Geoff’s most visible fame came in television. He was the host of numerous tv game shows including Treasure Hunt, NBC's Jackpot, and Hollywood's Talking on CBS. He was a featured performer on NBC's Bobby Darin Show, and co-host with Meredith MacRae of Mid-Morning L.A., which earned him an Emmy while on KHJ/Channel 9.

Geoff also did several acting gigs on tv, Petticoat JunctionI Dream of Jeannie and Diff'rent Strokes.

For many years Geoff traveled to Sacramento every weekend to host the California Lottery's Big Spin. “Geoff wears the look of a guy who always gets lost in an office building,” said the LA Times. “He knows where he’s going, but isn’t quite sure how to get there.”

In recent years he turned his attention to writing and began writing travel stories, as well as hosting an Internet related travel show.

Edwards, George: KKBT, 1989-92; KYSR, 1995-97; KRTH, 2006-08. George was at Dial-Global and was working swing at K-EARTH until a downsizing by parent CBS Radio in February 2008.
Edwards, Glen: KEZY, 1959-66. Glen worked at KELP-El Paso and WKIS-Orlando before joining Orange County KEZY. He is retired and living in Encino.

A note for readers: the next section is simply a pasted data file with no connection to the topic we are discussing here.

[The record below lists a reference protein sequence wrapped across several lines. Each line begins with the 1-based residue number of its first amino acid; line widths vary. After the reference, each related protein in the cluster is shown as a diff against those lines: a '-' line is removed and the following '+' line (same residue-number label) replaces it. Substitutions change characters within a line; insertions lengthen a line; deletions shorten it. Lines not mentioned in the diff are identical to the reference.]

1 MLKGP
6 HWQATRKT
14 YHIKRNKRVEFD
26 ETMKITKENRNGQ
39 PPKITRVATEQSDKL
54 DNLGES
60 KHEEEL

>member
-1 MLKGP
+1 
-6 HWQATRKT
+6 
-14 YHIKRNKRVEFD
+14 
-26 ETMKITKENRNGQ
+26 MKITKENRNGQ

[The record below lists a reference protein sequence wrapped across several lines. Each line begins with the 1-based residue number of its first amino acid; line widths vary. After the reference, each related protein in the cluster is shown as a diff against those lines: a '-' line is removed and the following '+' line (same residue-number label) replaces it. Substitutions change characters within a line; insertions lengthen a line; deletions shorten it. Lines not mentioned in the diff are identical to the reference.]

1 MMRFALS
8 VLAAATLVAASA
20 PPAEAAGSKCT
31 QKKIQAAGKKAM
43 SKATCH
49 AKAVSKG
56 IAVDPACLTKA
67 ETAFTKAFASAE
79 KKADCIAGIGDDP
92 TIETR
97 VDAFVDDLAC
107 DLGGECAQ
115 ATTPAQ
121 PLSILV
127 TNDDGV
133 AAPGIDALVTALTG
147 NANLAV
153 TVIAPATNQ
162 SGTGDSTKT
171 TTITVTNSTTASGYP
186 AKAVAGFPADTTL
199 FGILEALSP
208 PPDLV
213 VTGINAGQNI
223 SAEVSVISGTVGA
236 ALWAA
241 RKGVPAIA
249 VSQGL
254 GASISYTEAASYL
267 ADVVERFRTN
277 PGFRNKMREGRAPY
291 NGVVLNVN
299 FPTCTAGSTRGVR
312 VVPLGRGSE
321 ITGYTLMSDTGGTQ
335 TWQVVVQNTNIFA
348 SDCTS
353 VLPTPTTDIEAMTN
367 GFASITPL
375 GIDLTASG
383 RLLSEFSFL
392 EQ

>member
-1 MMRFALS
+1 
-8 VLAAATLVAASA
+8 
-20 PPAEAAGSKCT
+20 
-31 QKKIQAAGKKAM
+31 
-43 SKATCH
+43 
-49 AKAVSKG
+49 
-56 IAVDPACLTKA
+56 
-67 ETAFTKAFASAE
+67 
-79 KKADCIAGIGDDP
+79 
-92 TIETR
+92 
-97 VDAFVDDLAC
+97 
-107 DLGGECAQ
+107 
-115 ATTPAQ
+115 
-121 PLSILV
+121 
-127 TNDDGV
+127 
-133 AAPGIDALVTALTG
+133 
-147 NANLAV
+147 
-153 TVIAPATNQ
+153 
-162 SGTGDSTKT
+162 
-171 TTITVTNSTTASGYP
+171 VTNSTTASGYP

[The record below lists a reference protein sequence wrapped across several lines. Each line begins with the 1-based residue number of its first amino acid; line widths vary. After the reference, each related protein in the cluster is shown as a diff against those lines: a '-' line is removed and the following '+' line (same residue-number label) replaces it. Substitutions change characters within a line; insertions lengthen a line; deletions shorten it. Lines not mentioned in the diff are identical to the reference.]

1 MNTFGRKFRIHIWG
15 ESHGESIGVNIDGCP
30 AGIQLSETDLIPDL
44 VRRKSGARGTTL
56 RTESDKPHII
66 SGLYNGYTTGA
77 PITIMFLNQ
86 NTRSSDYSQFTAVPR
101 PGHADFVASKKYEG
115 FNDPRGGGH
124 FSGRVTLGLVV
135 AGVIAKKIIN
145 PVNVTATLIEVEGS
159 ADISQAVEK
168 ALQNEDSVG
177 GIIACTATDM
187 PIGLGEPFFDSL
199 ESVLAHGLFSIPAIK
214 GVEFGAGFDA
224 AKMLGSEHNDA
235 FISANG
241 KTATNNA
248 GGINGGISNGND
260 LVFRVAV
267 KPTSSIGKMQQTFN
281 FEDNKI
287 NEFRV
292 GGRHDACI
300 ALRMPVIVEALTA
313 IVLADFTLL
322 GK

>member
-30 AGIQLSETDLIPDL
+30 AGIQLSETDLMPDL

EDWARDS, Greg: KIKF, 1990-91. After 8 years as a college professor at Modesto Jr. College teaching radio/tv production to the next generation of broadcasters, Greg became operations manager for the Salem cluster in San Francisco. He exited the cluster in late 2019. Greg is now retired.

Greg's variegated career includes: site operations manager for Crawford Broadcasting; station manager at East Bay Broadcasting; program director or at KMIX/KCEY; adjunct professor at Yosemite Community College District; IT manager apd/md at Buckley Broadcasting; talent at iHeartMedia; news director at Papas Telecasting' operations director at EBE Communications; and, head of operations at Citadel.

Greg studied Communications & Marketing at International Business Management Institute and broadcast management at Caliornia State University, Fresno.

Greg's early radio stops were KOSO-Modesto and KNAX-Fresno.

Edwards, Mike: KORJ, 1980-84; KIKF, 1984; KOCM, 1990. Mike is on-air at KRZY Country (KRAZ/fm) in Northern Santa Barbara County and he anchors a news program at KUHL-Santa Maria and is news director at AM 1230 KPRL.
Edwards, Pam: KMET, 1983-86; KNAC, 1990-91. Last heard, Pam was in record promotion.